Between the hourly vital monitoring and constant noise, furthermore, not accommodating family members (everyone knows, even medical research shows, people heal quicker when they are surround by loved ones), the forceful inundation of medications and the sheer disconnect of health, wellness and good food is saddening, hospitals are a disjointed place where health by intuition's standard is not considered, only health by medical standards are addressed. 

Hospitals have dietitians on staff but I am not sure what the dietitian does. Being a gluten intolerant, extremely sugar sensitive, vegetarian they brought her coffee with sugar, ginger ale soda, apple juice and chicken bouillon broth! She was given caffeine, sugar, sugar, meat and gluten! Had she been any less conscious and had I not been there (which I would imagine happens for many people in the hospital, being alone, because hospitals are not conducive to family staying around) she would have gotten all the things her body can't handle, especially vulnerable right after getting out of surgery. Furthermore, she hadn't eaten a proper meal in over 3 days, between the colon prep and then the excruciating pain from the acute appendicitis, and surgery prep, the most she had had in days was water, saline IV fluid and sugar. The poor woman was hungry. When the doctor had given her the OK to eat, she ate what I had brought for her; organic, plain yogurt, fresh organic fruit and liquid acidophilus (with the hope of helping her gut flora re-establish balance). 

The older woman who shared the room with my Mom had had two heart attacks and had now had very painful-sounding pneumonia. She too was limited to the paltry liquid diet of soda, juice, coffee with sugar and beef bullion. She was frail and hungry and was angry that she was unable to eat. The next day her family came to visit and insisted that the hospital feed her "real food". What was brought to her, broke my heart, because while her comfort might have been considered, her health was not. She was brought more coffee with sugar and now cream, 7Up, ice cream and jello. When asked afterward by her family, she reported she felt better now that she had some "real" food. The thing is, she just was given more sugar, so if anything she was on a momentary sugar high, which of course feels great, until the glycemic index crashes. Furthermore, sugar is horrible for congestion and especially pneumonia. Intuitively this makes sense and it is often recommended to stay away from sugar when you have a common cold, let alone severe pneumonia. It shocks me that the hospital dietitian recommended that sugar, caffeine and dairy were the best foods to be putting in this poor woman's sick body?

The thing is there are no alternative options. Even the cafeteria available to the family visiting is sad. Everything is pre-made, pre-packaged, sugared, salted and fat laden. Hoping for something green and fresh, well there are salads of iceberg lettuce, topped with cheese, croutons and a creamy dressing and maybe a few pieces of sad, bruised fruit for those that think to reach for them.

This whole experience makes me wonder, how is there such a disconnect? How does our healthcare system not consider good, clean food a part of health? The health of the patients nor their family is considered and that is apparent by the measly food options available. If someone is sick or are in recovery, provide them with homemade clean chicken or vegetable broth. Dark leafy vegetables and clean juices, not just sugary fruit juice. There should be juicers constantly whirring, pumping out parsley, kale, ginger, celery juice, the nutrients and health benefits that come from consuming this when your well is astronomically healthful, imagine the benefits when you are in recovery! The fact that a measly iceberg lettuce salad topped with fat, dairy and gluten is the only "green" option available and that the simplicity of a fresh garden salad with a variety of spring greens and bright multicolored veggies and herbs would knowingly provide such a wonderful foundation for recovery.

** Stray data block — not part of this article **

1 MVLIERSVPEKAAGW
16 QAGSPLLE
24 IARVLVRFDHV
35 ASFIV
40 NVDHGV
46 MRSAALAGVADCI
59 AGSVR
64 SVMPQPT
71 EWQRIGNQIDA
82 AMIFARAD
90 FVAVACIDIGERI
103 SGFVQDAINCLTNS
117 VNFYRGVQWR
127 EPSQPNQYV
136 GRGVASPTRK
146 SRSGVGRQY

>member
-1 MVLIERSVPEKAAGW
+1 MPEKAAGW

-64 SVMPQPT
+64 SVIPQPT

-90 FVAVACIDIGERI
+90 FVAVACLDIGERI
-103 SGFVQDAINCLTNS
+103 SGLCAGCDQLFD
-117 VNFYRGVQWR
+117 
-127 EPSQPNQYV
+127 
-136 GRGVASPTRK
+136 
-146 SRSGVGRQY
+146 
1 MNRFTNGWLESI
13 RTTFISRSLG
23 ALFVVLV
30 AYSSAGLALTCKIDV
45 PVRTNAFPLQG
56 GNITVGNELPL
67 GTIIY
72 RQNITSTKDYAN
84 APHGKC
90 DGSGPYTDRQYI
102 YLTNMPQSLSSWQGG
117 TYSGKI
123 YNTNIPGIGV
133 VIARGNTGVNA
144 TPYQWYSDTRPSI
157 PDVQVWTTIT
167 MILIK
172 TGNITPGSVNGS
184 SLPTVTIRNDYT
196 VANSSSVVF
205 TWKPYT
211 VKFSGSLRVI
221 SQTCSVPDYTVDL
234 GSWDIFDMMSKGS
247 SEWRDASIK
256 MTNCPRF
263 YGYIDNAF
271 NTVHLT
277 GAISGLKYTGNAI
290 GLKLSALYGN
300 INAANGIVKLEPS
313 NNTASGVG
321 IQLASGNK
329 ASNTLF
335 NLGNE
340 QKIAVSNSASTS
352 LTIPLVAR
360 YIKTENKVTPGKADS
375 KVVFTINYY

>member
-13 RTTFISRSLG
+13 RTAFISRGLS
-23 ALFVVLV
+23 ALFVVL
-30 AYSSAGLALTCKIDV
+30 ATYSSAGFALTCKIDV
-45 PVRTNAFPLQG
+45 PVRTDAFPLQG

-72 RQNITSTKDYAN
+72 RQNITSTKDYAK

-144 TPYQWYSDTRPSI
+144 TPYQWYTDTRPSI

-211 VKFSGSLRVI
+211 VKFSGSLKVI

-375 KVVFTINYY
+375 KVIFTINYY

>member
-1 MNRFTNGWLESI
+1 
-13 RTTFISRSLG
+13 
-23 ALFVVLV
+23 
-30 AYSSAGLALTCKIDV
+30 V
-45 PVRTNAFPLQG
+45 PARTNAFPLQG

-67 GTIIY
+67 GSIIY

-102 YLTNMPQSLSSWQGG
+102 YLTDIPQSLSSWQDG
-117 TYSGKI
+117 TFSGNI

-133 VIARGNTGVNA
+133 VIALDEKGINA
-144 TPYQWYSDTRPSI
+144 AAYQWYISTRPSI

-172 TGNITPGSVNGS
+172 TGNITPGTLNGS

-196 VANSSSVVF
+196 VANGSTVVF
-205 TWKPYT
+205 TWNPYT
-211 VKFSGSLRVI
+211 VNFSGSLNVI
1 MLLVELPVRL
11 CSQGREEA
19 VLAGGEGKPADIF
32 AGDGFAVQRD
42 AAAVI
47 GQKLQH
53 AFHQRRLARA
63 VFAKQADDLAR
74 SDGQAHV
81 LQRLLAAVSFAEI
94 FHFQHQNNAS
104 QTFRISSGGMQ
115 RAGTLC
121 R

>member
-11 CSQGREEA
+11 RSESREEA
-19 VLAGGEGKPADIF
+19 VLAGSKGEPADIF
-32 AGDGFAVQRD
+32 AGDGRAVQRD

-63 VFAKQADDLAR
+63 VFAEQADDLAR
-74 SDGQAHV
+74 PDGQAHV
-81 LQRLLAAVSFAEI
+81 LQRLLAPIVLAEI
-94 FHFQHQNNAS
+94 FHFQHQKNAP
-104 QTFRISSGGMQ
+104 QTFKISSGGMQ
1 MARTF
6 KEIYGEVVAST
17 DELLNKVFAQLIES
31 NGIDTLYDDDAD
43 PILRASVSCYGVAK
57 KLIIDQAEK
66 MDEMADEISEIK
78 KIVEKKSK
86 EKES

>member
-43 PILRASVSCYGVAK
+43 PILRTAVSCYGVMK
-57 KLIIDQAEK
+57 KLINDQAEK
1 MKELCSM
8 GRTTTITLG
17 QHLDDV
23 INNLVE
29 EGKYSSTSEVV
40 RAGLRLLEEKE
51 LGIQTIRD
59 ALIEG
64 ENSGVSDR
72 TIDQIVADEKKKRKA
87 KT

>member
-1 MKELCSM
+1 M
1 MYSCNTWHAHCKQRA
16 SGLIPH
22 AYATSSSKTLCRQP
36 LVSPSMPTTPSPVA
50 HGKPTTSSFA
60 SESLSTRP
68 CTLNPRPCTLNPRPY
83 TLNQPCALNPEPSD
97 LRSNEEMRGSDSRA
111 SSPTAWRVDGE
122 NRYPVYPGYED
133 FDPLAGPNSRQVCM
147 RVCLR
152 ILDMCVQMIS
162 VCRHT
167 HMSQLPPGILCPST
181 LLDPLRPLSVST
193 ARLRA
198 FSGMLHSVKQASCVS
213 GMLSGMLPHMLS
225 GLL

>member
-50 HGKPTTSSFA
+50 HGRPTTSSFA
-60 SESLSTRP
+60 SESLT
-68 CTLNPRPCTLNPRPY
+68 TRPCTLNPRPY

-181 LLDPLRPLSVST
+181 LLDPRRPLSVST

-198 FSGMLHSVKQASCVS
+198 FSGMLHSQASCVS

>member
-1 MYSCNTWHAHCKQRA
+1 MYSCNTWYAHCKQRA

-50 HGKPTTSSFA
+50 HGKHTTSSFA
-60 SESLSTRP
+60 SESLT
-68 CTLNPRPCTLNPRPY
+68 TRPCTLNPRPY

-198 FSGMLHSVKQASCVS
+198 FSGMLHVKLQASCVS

Hospitals don't factor in the known amenities, aside from food, that aide in recovery and it is disheartening that these options aren't even available. The consideration of natural light, alternatives to medications, such as soothing lighting, warm compresses, calming massage and touch and accommodation for loved ones willing to be by the patients' side until better, would all help make the hospital experience more pleasant; and subsequently would send people home quicker, decreasing the cost of having patients in beds for days, weeks, or months on end. If each patient was provided with a complete service of healthcare, there would actually be less people requiring healthcare.

I understand that such a healthcare overhaul is a big undertaking. The staff and nurses try their best now with what is available to them, to be as accommodating as possible. It just seems on an administrative board level these accommodations should be considered more in the all inclusive realm of providing healthcare.

While both Mom and I are grateful to the surgeon to removing her appendix before it ruptured and the kindness of the many nurses and doctors we met between the colonoscopy procedure to the first ER and the second hospital, we both walked away with a pact to ourselves and each other. Live clean. Eat clean. Listen to your intuition. Take care of this one body and try your damnedest to not need "healthcare" in anyway. While at some point we will need to possibly rely on surgeons, we will both try our best to stay as far away, by taking proper care of ourselves so that we don't need to step foot in a hospital anytime soon. 

Also in the mean time, we have to hope, and would surely imagine we are not the only ones who have experienced such shocking disconnection between healthcare and health; that possibly facilities around the world do actually provide healthcare that is more in tune with our concept of health. We will continue to keep searching for such facilities. It is just a shame that the standard form of care pays little attention to the complete view of health.